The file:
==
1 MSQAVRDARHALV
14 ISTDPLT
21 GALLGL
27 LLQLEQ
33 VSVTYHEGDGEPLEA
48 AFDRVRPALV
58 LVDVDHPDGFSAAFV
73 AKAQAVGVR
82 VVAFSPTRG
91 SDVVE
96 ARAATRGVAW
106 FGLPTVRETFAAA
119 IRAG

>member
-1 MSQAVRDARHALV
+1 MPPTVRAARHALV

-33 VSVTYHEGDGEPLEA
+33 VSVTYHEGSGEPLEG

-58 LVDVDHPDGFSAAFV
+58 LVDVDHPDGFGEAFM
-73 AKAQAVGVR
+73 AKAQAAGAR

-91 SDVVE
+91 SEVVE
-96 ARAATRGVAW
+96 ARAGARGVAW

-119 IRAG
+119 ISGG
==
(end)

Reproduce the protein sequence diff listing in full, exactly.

1 MSQAVRDARHALV
14 ISTDPLT
21 GALLGL
27 LLQLEQ
33 VSVTYHEGDGEPLEA
48 AFDRVRPALV
58 LVDVDHPDGFSAAFV
73 AKAQAVGVR
82 VVAFSPTRG
91 SDVVE
96 ARAATRGVAW
106 FGLPTVRETFAAA
119 IRAG

>member
-1 MSQAVRDARHALV
+1 MPPTVRAARHALV

-33 VSVTYHEGDGEPLEA
+33 VSVTYHEGSGEPLEG

-58 LVDVDHPDGFSAAFV
+58 LVDVDHPDGFGEAFM
-73 AKAQAVGVR
+73 AKAQAAGAR

-91 SDVVE
+91 SEVVE
-96 ARAATRGVAW
+96 ARAGARGVAW

-119 IRAG
+119 ISGG